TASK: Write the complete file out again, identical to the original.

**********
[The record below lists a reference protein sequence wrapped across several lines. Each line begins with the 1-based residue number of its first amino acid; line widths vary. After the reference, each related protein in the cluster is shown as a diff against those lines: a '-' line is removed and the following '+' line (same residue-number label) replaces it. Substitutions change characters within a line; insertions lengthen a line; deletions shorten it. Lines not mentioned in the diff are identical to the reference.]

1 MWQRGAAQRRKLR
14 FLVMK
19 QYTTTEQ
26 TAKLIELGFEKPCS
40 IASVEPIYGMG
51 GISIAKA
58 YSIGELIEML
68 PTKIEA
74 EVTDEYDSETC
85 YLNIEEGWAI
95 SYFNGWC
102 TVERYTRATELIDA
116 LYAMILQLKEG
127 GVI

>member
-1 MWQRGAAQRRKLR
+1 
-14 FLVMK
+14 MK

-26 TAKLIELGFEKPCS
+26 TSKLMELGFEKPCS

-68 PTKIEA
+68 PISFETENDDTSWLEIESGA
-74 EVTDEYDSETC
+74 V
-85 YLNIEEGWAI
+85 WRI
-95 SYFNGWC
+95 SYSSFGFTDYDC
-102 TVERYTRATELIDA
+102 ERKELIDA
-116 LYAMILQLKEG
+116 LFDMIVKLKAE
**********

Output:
[The record below lists a reference protein sequence wrapped across several lines. Each line begins with the 1-based residue number of its first amino acid; line widths vary. After the reference, each related protein in the cluster is shown as a diff against those lines: a '-' line is removed and the following '+' line (same residue-number label) replaces it. Substitutions change characters within a line; insertions lengthen a line; deletions shorten it. Lines not mentioned in the diff are identical to the reference.]

1 MWQRGAAQRRKLR
14 FLVMK
19 QYTTTEQ
26 TAKLIELGFEKPCS
40 IASVEPIYGMG
51 GISIAKA
58 YSIGELIEML
68 PTKIEA
74 EVTDEYDSETC
85 YLNIEEGWAI
95 SYFNGWC
102 TVERYTRATELIDA
116 LYAMILQLKEG
127 GVI

>member
-1 MWQRGAAQRRKLR
+1 
-14 FLVMK
+14 MK

-26 TAKLIELGFEKPCS
+26 TSKLMELGFEKPCS

-68 PTKIEA
+68 PISFETENDDTSWLEIESGA
-74 EVTDEYDSETC
+74 V
-85 YLNIEEGWAI
+85 WRI
-95 SYFNGWC
+95 SYSSFGFTDYDC
-102 TVERYTRATELIDA
+102 ERKELIDA
-116 LYAMILQLKEG
+116 LFDMIVKLKAE